As real railroads expanded in America the demand from hobbyists grew for scale models of the
big locomotives that pulled the long lines of freight and passenger equipment across the country. Model makers
started out with wood and paper trains which were followed by lithographed tin pull toys and cast iron windups and then
eventually electric powered models. The scale model industry started small as men like Fred Icken, Paul Egolf,
Rollin Lobaugh, Bill Walthers,
Gordon Varney, Hugh Nason and Howell Day began producing and selling scale model kits.
Originally called Icken-Barker Models with an address on Oritan Avenue, in Ridgefield, NJ, the
Icken Model Locomotive Company, Inc. was formally established in 1927 in Harrington Park, NJ. They made custom built
finely detailed 'O' scale model locomotives. These included PRR E6 Atlantics, PRR K4's, E3 Pacific's,
a Ten Wheeler, a C&O 4-8-2 Mountain, a NYC Hudson, Box Cab Diesel, Box Cab Electrics and a Brill Gas Electric Motor
Car. Icken also made a scale PRR X29 box car. Icken sold his models in several
different ways such as in unfinished kits, finished with no detail, with the detail and not painted, painted without
lettering, or completely decorated. Basically Icken could build to any specification that a customer was willing to
pay for. They also offered parts, motors, trucks and standard fittings for ¼" scale railroads. Fred Icken custom built
his 'O' scale locomotives and tenders for customers using either his plans or the plans submitted by the customer.
The company eventually moved to a second floor location at 23 Broad Ave. in Palisades Park, NJ. Another famous
scale model builder, Howard Winther, worked for Fred Icken in the 1930's making the Icken 'O' scale products.
The Icken Box Cab Electric advertised in 1938 was a model of the New Haven EY-3.
The model was equipped with 2 motors, was cast metal bronze and was designed for outside 3rd rail operation.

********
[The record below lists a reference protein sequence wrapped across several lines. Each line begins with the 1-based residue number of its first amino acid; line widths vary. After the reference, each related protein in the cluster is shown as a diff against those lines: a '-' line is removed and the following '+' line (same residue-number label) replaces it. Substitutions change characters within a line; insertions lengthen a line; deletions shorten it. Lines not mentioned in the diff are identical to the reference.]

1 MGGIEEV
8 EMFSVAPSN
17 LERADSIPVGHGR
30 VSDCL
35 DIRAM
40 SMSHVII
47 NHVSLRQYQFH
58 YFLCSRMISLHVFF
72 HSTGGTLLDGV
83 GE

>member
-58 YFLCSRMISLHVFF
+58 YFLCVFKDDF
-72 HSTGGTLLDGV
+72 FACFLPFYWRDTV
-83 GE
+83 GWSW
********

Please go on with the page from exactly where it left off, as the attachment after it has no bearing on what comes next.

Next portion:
It featured a reversing unit that was controlled from the top of the cab and bronze pantographs.
The loco was a scale model of what was referred to as a 'Juice Engine' used for switching and in freight
service 'over the road'. A complete set of castings and finished materials with finished truck parts in kit form was
catalog priced at $49. A complete set of castings and materials with assembled trucks was $58, while a finished
and painted model was offered for $75.
Ed Alexander carried the Icken models, advertised across 6 pages in his 1937
catalog and the New Haven EY-3 box cab electric was one of the models that he was offering.
Outside 3rd rail was the primary method
utilized by scale modelers in the late 1920's and early 1930's for maintaining the integrity and prototype looks
of their 2-rail scale layouts. The trains ran by feeding electric power to the motor in the locomotives via an
elevated continuous rigid metal conductor placed alongside the rails of the track. This method was embraced by scale
modelers because it was the same method utilized on many of the prototype electrified railways built in early
20th century America. The models were fitted with metal fingers called wipers or collector shoes that protruded from the
sides of the locomotives or tenders and would make contact with the continuous rigid metal electric conductor feed that was
typically attached to the wood track tie ends outside of the running rails that the wheel flanges rode on. Thus
the term 'outside 3rd rail'.
Icken also advertised a Box Cab diesel in 'O' scale in his 1938 catalog as a twin unit. These were
models of the first diesel powered locomotives employed on American railroads. These types of locomotives were used
for very heavy switching, such as in hump yards or on a line with heavy grades. It achieved its pulling power as
a dual unit, with two complete motor trucks. Finished and painted, Icken twin motored diesels with no
lettering, and a hand reverse was priced at $52. Hand lettering could be added for an extra 5¢ per letter.
Icken's 'O' scale locomotives gained a reputation for being highly reliable, work horse engines.
The drive unit proved to be a great choice when running trains for long, continuous hours. His locomotives logged many
operating miles at the Century of Progress World's Fair in 1933 and 1934. Icken engines were expensive at the time, costing
2 to 3 times more than what other manufacturer's models cost. His scale NYC Hudson, like his other locos, ran using
an outside 3rd rail configuration and featured a manual reverse, as well as nice hand-lettering. The loco
measured 23¾" long coupler to coupler with tender and was designed to navigate 4' radius curves. The